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The pages which follow have been written in the belief that they afford—whatever the defects of their Writer— useful illustrations of this great and pregnant truth. To him it has not been given to work ‘for Posterity,’ otherwise than as a Chronicler of some of the workings of other men. But he owns to a special delight in that humble function. Its charm,-—to his mind,—is enhanced, on the present occasion, by the very fact that so much of the work now about to be narrated is the work of men who only rarely have been labouring with other means, or with other imple

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B00: 1,
Chap. I.

ments, than those which were personal to themselves, as individuals.

In the chief countries of the Continent of Europe—on the other hand—great national Museums have, commonly, had their origin in the liberality and wise foresight either of some sovereign or other, or of some powerful minister whose mind was large enough to combine with the cares of State a care for Learning. In Britain, our chief public collection of literature and of science originated simply in the public spirit of private persons.

The BRITISH MUSEUM was founded precisely at that period of our history when the distinctively national, or governmental, care for the interests of literature and of science was at its lowest, or almost its lowest, point. As regards the monarchs, it would be hard to fix on any, since the dawn of the Revival of Learning, who evinced less concern for the progress and diffusion of learning than did the first and second princes of the House of Hanover. As regards Parliament, the tardy and languid acceptance of the boon proffered, posthumously, by Sir Hans SLOANE, constitutes just the one exceptional act of encouragement that serves to give saliency to the utter indifl'erence which formed the ordinary rule.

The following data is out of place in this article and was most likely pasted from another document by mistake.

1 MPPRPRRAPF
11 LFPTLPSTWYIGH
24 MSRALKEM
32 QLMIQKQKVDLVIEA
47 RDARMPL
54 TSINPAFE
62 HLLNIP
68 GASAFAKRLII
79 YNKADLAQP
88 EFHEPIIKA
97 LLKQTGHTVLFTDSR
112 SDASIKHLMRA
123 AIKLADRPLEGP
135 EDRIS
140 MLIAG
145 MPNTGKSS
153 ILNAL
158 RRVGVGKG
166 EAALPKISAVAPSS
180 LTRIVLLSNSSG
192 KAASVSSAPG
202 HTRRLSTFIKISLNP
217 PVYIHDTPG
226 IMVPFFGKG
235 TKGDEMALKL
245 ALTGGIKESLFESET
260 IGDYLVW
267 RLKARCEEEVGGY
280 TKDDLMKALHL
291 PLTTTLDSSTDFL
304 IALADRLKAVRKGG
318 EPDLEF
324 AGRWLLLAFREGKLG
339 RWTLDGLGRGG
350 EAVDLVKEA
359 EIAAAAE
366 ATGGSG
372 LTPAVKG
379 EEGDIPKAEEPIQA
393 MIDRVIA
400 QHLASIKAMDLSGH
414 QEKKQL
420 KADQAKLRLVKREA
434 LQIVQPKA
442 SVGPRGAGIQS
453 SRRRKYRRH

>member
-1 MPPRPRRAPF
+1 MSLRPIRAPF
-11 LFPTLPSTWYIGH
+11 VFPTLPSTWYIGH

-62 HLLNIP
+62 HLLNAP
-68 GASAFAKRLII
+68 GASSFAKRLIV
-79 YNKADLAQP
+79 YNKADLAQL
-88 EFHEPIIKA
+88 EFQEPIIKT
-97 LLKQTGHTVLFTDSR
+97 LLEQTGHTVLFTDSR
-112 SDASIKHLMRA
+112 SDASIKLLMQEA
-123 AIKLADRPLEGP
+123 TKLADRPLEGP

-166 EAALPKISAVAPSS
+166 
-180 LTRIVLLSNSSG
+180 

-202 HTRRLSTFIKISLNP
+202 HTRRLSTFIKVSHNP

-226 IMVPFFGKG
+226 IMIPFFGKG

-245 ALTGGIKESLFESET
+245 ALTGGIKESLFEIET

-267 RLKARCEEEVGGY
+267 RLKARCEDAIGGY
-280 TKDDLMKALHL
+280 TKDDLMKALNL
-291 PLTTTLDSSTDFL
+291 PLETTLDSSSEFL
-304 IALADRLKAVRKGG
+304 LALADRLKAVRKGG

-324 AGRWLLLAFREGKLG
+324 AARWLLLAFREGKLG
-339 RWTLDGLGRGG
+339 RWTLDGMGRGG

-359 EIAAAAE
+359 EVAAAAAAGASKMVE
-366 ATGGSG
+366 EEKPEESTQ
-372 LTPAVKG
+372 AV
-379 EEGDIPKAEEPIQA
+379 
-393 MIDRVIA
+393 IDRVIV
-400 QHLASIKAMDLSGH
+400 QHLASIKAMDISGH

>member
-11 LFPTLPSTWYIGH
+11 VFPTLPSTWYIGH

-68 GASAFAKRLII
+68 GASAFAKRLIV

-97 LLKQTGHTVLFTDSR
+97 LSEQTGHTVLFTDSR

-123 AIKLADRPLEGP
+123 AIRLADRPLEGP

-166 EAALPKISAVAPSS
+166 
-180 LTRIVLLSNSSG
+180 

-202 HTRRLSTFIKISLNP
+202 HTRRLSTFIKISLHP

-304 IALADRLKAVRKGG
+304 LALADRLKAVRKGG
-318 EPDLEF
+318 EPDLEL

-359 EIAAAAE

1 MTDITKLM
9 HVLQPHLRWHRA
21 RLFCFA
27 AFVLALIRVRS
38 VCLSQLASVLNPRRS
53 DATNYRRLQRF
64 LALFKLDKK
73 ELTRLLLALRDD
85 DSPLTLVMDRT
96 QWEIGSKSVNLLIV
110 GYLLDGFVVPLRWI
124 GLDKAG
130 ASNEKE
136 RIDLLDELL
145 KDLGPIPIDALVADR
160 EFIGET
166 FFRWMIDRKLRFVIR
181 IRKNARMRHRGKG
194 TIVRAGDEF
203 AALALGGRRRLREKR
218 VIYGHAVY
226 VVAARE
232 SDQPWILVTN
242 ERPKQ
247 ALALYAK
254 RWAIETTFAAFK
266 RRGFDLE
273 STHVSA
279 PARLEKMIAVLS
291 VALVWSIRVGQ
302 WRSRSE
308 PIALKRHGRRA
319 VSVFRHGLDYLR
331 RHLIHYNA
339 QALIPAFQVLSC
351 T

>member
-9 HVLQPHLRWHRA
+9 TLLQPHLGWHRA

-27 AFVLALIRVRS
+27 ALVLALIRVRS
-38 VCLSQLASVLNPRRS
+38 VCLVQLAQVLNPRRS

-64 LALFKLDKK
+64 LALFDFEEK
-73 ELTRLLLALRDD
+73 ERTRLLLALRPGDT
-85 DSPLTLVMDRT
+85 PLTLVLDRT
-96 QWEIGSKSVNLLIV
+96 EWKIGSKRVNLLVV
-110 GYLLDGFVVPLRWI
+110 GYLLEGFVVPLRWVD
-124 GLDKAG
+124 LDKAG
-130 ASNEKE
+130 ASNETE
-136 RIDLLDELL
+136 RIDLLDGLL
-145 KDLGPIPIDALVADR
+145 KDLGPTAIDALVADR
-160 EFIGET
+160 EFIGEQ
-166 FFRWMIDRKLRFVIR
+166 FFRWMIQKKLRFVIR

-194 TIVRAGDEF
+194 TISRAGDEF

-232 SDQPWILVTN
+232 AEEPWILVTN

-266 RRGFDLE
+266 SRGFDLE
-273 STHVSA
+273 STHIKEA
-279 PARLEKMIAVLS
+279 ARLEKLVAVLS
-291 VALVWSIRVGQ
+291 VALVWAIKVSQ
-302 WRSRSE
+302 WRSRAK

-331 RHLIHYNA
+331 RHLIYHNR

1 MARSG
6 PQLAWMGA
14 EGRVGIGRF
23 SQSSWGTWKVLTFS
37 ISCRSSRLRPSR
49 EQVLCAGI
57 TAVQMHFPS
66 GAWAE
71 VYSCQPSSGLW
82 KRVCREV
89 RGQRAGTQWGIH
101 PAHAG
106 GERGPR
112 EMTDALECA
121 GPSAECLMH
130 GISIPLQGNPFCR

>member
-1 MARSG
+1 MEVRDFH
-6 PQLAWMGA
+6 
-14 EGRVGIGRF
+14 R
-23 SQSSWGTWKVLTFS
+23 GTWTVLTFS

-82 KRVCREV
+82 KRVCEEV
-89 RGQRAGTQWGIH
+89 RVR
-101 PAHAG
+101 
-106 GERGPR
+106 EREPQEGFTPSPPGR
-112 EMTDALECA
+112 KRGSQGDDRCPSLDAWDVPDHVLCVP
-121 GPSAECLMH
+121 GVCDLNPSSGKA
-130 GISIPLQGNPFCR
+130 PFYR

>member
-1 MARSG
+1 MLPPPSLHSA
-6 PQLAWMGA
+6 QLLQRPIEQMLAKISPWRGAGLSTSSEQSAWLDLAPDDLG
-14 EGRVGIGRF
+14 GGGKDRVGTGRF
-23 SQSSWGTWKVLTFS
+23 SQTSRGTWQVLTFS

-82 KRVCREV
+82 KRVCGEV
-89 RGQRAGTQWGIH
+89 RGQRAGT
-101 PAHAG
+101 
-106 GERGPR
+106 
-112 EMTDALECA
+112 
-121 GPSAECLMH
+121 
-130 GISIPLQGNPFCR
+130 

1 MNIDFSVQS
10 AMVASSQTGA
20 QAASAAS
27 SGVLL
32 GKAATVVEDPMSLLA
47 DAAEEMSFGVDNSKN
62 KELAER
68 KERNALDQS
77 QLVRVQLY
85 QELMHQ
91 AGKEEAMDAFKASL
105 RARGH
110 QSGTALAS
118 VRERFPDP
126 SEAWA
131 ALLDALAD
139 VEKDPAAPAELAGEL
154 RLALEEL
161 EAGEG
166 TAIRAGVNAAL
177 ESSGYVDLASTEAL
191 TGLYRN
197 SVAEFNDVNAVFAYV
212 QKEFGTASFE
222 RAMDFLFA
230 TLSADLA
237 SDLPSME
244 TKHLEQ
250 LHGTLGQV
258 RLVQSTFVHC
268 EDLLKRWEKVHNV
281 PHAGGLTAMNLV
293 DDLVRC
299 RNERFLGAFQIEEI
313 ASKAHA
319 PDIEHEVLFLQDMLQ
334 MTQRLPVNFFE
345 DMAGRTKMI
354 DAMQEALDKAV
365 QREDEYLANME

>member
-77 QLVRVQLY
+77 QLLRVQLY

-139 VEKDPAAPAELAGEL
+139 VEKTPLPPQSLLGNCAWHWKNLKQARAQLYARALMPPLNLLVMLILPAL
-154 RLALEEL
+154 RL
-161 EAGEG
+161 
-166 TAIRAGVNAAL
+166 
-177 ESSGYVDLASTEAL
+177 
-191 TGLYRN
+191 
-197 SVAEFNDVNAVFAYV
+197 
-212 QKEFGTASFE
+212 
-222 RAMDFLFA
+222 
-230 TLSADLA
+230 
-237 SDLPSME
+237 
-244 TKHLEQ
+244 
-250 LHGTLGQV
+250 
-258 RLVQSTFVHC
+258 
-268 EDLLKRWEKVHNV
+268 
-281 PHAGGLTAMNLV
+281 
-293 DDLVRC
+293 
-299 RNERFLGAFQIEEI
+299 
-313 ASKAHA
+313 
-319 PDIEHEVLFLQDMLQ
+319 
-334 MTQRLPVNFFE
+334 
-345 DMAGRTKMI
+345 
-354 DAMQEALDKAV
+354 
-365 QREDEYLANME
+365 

Long before SLOANE’S time (as we shall see hereafter), there had been zealous and repeated efi'orts to arouse the attention of the Government as well to the political importance as to the educational value of public museums. Many thinkers had already perceived that such collections were a positive increase of public wealth and of national greatness, as well as a powerful instrument of popular education. It had been shewn, over and over again, that for lack of public care precious monuments and treasures

of learning had been lost; sometimes by their removal to 5‘:ij far-Off countries; sometimes by their utter destruction. ExemUntil the appeal made to Parliament by the Executors of

Sir Hans SLOANE, in the middle Of the eighteenth century,

all those efforts had uniformly failed.

But Sir Hans SLOANE cannot claim to be regarded, in

dividually or very specially, as the Founder of the British $253,: Museum. His last Will, indeed, gave an opportunity for the foundation. Strictly speaking, he was not even the Mm“Founder of his own Collection, as it stood in his lifetime. The Founder of the Sloane Museum was William COURTEN, the last Of a line of wealthy Flemish refugees, whose history, in their adopted country, is a series of romantic adventures.